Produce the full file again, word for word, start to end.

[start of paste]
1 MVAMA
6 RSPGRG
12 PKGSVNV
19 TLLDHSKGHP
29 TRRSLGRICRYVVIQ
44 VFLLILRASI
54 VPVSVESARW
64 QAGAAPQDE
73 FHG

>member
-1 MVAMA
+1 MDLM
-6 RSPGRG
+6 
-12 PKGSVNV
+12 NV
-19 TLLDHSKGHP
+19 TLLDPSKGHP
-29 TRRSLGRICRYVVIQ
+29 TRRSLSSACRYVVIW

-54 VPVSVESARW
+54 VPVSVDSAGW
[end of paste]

1 MVAMA
6 RSPGRG
12 PKGSVNV
19 TLLDHSKGHP
29 TRRSLGRICRYVVIQ
44 VFLLILRASI
54 VPVSVESARW
64 QAGAAPQDE
73 FHG

>member
-1 MVAMA
+1 MDLM
-6 RSPGRG
+6 
-12 PKGSVNV
+12 NV
-19 TLLDHSKGHP
+19 TLLDPSKGHP
-29 TRRSLGRICRYVVIQ
+29 TRRSLSSACRYVVIW

-54 VPVSVESARW
+54 VPVSVDSAGW